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Rights: The University of Waikato
Published 17 September 2009 Referencing Hub media
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Dr Fiona Petchey’s main research interest is in marine shell dating. Shell dating is one of the main ways of tracking the movement of people through the Pacific region, since shellfish formed part of the diet of these people. Fiona is an archaeologist at heart; she is constantly fascinated by the challenge of trying to trace human movement through the Pacific and into New Zealand.

Point of interest
The marine ocean reservoir is huge and, as a consequence, marine samples seem to be older than terrestrial samples. What explanation did Fiona give for this apparent age difference? Could this mean that the bones of ancient peoples, who largely had a diet based on marine organisms, would appear to be older than those on a purely land-based diet?

Transcript

DR FIONA PETCHEY
My own research is looking at marine shell dating. The marine ocean reservoir is huge – much, much bigger than the terrestrial reservoir – and as a consequence of that, marine samples appear to be older than terrestrial samples. That’s basically because C-14 is diluted in the ocean.

So my research, specifically, is trying to look at how marine shell dates change in different parts of the ocean because we get upwelling. For instance, at Kaikoura, where the whales come in, and they come in because there’s upwelling of deep ocean water that’s full of nutrients. So that deep ocean water is also very old, and it appears much older than surface ocean water. So I basically have to track where these upwelling events and variations in ocean water C-14 contents are. I've done that for most of the South Pacific, specifically for archaeological purposes because I'm involved in tracing movement of humans through the Pacific and eventually into New Zealand, and shell dating is one of the main forms of tracing humans, because shellfish were eaten by humans. The shells are very important dating material for actually mapping human progress through the Pacific.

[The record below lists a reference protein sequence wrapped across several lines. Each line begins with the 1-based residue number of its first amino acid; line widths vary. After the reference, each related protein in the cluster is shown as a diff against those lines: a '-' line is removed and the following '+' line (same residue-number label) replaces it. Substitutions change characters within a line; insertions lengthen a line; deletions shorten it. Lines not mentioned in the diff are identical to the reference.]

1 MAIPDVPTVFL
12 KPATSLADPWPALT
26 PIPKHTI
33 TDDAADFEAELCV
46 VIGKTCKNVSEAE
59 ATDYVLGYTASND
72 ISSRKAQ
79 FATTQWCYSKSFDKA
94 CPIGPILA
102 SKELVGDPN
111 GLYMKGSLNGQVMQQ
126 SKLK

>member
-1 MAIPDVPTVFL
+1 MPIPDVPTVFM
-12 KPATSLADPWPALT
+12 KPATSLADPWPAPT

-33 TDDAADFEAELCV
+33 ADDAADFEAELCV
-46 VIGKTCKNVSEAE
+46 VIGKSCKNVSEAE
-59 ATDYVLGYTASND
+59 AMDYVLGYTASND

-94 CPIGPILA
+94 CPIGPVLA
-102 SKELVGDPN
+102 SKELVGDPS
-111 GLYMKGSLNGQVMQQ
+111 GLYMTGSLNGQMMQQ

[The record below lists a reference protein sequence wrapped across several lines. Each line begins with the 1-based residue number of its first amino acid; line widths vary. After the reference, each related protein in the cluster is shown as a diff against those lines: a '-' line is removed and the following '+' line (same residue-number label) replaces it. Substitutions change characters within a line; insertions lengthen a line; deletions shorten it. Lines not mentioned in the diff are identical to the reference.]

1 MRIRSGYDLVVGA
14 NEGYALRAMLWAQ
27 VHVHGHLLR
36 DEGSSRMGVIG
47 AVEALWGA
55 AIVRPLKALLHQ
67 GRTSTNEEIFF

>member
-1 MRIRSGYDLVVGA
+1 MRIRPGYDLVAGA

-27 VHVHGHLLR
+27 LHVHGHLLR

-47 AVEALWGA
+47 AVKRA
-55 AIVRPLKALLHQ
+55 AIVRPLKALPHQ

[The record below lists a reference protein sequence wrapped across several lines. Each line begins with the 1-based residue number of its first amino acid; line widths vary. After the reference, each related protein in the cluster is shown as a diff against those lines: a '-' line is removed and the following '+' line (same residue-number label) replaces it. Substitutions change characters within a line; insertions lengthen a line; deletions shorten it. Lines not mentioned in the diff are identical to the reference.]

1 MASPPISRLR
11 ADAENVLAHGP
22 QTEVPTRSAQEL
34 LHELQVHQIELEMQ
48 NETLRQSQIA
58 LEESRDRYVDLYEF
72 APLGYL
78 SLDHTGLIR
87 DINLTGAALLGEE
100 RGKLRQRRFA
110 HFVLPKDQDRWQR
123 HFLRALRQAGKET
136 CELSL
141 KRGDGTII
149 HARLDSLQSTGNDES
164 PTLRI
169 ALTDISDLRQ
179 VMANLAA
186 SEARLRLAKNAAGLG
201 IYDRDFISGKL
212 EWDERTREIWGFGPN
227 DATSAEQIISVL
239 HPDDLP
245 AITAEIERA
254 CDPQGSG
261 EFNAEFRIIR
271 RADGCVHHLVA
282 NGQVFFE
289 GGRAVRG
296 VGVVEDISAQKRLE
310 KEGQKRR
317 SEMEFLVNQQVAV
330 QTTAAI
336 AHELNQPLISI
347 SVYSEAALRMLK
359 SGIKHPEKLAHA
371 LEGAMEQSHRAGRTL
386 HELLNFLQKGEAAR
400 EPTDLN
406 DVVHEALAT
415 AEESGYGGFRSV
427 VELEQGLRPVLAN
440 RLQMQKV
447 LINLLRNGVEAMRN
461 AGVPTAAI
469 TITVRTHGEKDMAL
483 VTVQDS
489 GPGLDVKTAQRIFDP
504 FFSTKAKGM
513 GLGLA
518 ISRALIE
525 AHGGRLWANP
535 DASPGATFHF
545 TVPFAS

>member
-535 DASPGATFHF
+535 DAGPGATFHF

I actually do really like the hands-on lab work stuff – the ability to be very careful, and if you follow it all the way through, you can see how good you've been, which is very nice to know you've done a good job. But the research is what I really like most and I’m interested in what people did and how they went about it, and what solutions they came up with I find fascinating.

Acknowledgement:
Kapi-Mana News